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From: Guenter Roeck <linux@roeck-us.net>
To: Akinobu Mita <akinobu.mita@gmail.com>
Cc: linux-hwmon@vger.kernel.org, Jean Delvare <jdelvare@suse.com>,
	Sagi Grimberg <sagi@grimberg.me>,
	linux-nvme@lists.infradead.org, Jens Axboe <axboe@fb.com>,
	Keith Busch <kbusch@kernel.org>, Christoph Hellwig <hch@lst.de>
Subject: Re: [PATCH] nvme: hwmon: provide temperature min and max values for each sensor
Date: Mon, 11 Nov 2019 09:35:05 -0800
Message-ID: <20191111173505.GB5826@roeck-us.net> (raw)
In-Reply-To: <CAC5umyiju2Q2fdfVaFyX+Q=sMKr5Gsc_GDVYmSa0vB+w8acvAw@mail.gmail.com>

On Tue, Nov 12, 2019 at 12:56:21AM +0900, Akinobu Mita wrote:
> 2019年11月11日(月) 1:30 Guenter Roeck <linux@roeck-us.net>:
> >
> 
[ ... ]

> > > Example output from the "sensors" command:
> > >
> > > nvme-pci-0100
> > > Adapter: PCI adapter
> > > Composite:    +53.0 C  (low  = -273.0 C, high = +70.0 C)
> > >                         (crit = +80.0 C)
> > > Sensor 1:     +56.0 C  (low  = -273.0 C, high = +65262.0 C)
> > > Sensor 2:     +51.0 C  (low  = -273.0 C, high = +65262.0 C)
> > > Sensor 5:     +73.0 C  (low  = -273.0 C, high = +65262.0 C)
> > >
> >
> > Have you tried writing the limits ? On my Intel NVME drive (SSDPEKKW512G7), writing
> > any minimum limit on the Composite temperature sensor results in a temperature
> > warning, and that warning is sticky until I reset the controller.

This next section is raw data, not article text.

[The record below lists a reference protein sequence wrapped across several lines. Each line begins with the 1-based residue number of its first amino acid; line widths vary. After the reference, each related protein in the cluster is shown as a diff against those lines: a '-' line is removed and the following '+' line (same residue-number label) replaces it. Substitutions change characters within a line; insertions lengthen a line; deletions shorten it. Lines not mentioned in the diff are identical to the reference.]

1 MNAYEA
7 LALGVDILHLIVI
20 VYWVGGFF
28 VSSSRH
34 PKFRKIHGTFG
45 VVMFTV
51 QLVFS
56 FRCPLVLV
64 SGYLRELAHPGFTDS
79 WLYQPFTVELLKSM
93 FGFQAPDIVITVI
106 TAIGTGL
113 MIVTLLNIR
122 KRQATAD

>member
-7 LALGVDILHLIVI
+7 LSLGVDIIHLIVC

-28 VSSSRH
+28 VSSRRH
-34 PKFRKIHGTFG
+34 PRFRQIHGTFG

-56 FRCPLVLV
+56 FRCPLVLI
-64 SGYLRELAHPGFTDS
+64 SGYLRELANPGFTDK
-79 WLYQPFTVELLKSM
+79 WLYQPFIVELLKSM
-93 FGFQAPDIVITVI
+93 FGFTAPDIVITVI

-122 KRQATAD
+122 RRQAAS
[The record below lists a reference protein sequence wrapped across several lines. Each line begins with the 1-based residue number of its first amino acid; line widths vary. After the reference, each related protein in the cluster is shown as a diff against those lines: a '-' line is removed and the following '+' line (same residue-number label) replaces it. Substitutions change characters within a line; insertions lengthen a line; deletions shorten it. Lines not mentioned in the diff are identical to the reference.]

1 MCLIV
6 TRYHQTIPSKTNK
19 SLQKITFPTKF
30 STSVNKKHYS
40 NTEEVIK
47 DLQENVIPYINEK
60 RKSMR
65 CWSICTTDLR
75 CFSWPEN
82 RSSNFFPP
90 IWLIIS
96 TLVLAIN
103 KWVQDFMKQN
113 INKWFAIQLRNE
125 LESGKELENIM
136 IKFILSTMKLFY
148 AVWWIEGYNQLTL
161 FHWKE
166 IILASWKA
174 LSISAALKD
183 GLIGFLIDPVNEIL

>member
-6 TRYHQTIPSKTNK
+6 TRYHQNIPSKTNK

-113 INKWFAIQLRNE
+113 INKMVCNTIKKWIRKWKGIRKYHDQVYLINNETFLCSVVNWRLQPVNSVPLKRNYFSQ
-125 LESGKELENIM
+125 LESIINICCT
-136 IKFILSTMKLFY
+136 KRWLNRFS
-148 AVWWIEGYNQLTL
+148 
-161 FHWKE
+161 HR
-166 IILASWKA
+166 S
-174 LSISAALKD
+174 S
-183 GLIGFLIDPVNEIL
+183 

> > I don't see that problem on Samsung SSD 970 EVO 500GB; I have not yet tried others.
> 
> I have Crucial CT500P1SSD8 and WDC WDS512G1X0C-00ENX0, and I have no
> problem with these devices.
> 
> > root@jupiter:/sys/class/hwmon/hwmon0# sensors nvme-pci-0100
> > nvme-pci-0100
> > Adapter: PCI adapter
> > Composite:    +30.0°C  (low  = -273.0°C, high = +70.0°C)
> >                         (crit = +80.0°C)
> >
> > root@jupiter:/sys/class/hwmon/hwmon0# echo 0 > temp1_min
> > root@jupiter:/sys/class/hwmon/hwmon0# sensors nvme-pci-0100
> > nvme-pci-0100
> > Adapter: PCI adapter
> > Composite:    +30.0°C  (low  =  +0.0°C, high = +70.0°C)  ALARM
> >                         (crit = +80.0°C)
> >
> > It doesn't seem to matter which temperature I write; writing -273000 has
> > the same result.
> >
> > [This is actually why I didn't use the features commands; not that I had observed
> >   the problem, but I was concerned that problems like this would show up.]
> 
> Maybe we should introduce a new quirk so that we can avoid changing
> temperature threshold for such devices.  Could you tell SSDPEKKW512G7's
> vendor and device ID?  Quick googling answers it's 8086:f1a5, but I want
> to make sure.

Yes, that is correct.

01:00.0 Non-Volatile memory controller [0108]: Intel Corporation Device [8086:f1a5] (rev 03)

I'll see if I can test this tonight on my other NVMEs. I also dug up an old
NVMe drive from Toshiba; I'll see if I can connect and test it as well.

[ ... ]

> > >        */
> > >       switch (attr) {
> > >       case hwmon_temp_max:
> > > -             *val = (data->ctrl->wctemp - 273) * 1000;